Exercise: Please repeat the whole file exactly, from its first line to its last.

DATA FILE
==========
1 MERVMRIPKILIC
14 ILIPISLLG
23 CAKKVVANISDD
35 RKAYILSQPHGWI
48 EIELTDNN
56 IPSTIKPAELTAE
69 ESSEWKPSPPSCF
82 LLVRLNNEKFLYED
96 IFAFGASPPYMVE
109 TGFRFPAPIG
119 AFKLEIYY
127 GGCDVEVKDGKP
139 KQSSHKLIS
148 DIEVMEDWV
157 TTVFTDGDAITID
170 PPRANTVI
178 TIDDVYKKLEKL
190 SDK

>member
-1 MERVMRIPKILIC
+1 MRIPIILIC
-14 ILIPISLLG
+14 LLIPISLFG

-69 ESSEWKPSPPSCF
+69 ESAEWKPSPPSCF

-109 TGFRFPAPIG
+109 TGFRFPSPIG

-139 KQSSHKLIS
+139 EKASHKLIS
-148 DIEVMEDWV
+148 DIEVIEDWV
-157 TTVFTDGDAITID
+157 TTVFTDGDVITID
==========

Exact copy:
1 MERVMRIPKILIC
14 ILIPISLLG
23 CAKKVVANISDD
35 RKAYILSQPHGWI
48 EIELTDNN
56 IPSTIKPAELTAE
69 ESSEWKPSPPSCF
82 LLVRLNNEKFLYED
96 IFAFGASPPYMVE
109 TGFRFPAPIG
119 AFKLEIYY
127 GGCDVEVKDGKP
139 KQSSHKLIS
148 DIEVMEDWV
157 TTVFTDGDAITID
170 PPRANTVI
178 TIDDVYKKLEKL
190 SDK

>member
-1 MERVMRIPKILIC
+1 MRIPIILIC
-14 ILIPISLLG
+14 LLIPISLFG

-69 ESSEWKPSPPSCF
+69 ESAEWKPSPPSCF

-109 TGFRFPAPIG
+109 TGFRFPSPIG

-139 KQSSHKLIS
+139 EKASHKLIS
-148 DIEVMEDWV
+148 DIEVIEDWV
-157 TTVFTDGDAITID
+157 TTVFTDGDVITID